Behavioral differences between inbred strains of mice and rats have a genetic basis that can now be dissected using quantitative trait locus (QTL) analysis. Over the last 10 years, a large number of genetic loci that influence behavior have been mapped. In this article I review what that information has revealed about the genetic architecture of behavior. I show that most behaviors are influenced by QTL of small effect, each contributing to less than 10% of the variance of a behavioral trait. The small effect of each QTL on behavioral variation suggests that the mutational spectrum is different from that which results in Mendelian disorders. Regions of DNA should be appropriately prioritized to find the molecular variants, for instance by looking at sequences that control the level of gene expression rather than variants in coding regions. While the number of allelic loci that can contribute to a trait is large, this is not necessarily the case: the analysis of selected strains shows that a remarkably small number of QTL can explain the bulk of the genetic variation in behavior. I conclude by arguing that genetic mapping has more to offer than a starting point for positional cloning projects. With advances in multivariate analyses, mapping can also test hypotheses about the psychological processes that give rise to behavioral variation.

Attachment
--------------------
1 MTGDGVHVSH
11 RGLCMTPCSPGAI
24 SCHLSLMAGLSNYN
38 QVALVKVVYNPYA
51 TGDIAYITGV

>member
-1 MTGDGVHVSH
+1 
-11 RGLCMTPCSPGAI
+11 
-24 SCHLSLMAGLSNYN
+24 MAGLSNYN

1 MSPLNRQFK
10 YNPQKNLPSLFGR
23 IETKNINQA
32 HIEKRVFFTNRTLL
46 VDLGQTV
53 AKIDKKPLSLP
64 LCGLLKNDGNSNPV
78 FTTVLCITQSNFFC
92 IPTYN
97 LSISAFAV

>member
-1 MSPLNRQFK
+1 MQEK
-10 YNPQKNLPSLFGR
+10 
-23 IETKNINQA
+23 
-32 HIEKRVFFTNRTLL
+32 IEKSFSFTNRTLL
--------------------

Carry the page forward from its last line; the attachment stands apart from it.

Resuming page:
Copyright 2003 Wiley Periodicals, Inc.